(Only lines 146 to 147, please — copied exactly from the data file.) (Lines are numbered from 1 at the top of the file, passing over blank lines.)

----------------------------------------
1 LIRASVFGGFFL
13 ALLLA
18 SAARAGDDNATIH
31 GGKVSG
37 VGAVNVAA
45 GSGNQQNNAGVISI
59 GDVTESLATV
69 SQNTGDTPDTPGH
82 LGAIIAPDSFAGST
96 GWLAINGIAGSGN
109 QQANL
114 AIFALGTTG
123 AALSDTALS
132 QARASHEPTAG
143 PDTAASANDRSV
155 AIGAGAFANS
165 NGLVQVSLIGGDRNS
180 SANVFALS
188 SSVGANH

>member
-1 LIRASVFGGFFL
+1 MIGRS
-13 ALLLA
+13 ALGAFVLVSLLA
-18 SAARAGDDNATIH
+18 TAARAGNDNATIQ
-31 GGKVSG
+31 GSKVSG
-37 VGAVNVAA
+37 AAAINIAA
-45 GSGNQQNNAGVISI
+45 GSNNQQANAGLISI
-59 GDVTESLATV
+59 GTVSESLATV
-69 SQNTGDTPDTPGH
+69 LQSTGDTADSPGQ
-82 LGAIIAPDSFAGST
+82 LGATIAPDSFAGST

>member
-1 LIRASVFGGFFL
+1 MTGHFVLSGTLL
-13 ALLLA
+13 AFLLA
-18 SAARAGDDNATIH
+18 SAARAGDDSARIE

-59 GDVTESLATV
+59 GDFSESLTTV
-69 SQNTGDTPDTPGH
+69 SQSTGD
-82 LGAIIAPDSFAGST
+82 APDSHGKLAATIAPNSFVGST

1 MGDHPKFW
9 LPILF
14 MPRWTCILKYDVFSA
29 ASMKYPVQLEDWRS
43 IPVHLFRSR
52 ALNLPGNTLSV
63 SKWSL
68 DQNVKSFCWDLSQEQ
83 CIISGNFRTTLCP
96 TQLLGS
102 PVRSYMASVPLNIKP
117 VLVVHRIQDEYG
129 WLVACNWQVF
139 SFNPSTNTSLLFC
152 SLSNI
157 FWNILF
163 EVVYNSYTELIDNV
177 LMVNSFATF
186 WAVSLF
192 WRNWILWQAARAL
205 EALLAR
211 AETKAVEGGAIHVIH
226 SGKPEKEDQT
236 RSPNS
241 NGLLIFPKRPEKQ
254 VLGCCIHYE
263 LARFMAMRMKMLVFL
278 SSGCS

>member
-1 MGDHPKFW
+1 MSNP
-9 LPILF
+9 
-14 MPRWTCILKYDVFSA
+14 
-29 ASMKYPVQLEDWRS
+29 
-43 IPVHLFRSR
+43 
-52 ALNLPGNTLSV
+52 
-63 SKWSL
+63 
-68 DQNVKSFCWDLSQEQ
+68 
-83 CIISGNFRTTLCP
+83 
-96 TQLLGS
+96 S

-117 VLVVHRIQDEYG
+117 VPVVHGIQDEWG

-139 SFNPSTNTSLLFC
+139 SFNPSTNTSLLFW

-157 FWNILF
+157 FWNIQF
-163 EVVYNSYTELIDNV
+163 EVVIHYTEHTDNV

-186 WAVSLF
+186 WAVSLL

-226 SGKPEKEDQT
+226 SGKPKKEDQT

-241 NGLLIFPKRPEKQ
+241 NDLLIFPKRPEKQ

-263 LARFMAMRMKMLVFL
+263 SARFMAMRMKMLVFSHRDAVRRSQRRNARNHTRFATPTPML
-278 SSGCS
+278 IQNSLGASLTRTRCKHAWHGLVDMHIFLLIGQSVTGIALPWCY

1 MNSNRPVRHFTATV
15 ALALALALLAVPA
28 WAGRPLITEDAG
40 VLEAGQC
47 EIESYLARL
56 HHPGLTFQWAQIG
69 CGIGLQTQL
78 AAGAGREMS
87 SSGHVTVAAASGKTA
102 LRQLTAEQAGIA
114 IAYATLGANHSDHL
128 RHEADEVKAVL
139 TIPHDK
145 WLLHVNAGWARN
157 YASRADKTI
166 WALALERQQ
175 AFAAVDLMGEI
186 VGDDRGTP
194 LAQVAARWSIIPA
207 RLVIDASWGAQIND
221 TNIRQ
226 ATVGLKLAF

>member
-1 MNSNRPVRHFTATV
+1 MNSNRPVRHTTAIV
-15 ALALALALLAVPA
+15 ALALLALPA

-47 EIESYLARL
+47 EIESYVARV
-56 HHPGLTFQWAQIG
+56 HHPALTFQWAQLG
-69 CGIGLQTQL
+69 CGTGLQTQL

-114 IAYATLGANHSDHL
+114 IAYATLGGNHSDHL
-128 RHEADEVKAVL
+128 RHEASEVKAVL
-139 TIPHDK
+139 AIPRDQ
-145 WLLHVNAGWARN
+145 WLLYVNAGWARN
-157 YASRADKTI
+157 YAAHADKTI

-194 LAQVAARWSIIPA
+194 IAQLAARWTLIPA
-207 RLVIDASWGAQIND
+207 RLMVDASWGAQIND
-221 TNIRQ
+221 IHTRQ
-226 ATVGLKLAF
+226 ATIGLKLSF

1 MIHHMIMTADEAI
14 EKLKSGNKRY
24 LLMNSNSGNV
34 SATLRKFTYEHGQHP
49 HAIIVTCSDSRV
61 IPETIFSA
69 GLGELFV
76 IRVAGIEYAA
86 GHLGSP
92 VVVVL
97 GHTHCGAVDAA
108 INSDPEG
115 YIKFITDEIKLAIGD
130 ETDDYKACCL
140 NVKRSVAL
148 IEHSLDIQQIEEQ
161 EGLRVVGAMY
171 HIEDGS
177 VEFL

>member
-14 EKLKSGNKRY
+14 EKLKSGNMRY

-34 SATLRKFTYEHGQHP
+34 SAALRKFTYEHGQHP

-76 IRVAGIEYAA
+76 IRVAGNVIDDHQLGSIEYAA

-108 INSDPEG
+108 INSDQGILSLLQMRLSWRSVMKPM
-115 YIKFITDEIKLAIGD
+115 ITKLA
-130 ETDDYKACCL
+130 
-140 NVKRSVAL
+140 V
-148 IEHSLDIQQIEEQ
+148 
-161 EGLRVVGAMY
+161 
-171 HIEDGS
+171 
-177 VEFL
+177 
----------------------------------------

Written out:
-47 EIESYLARL
+47 EIESYVARV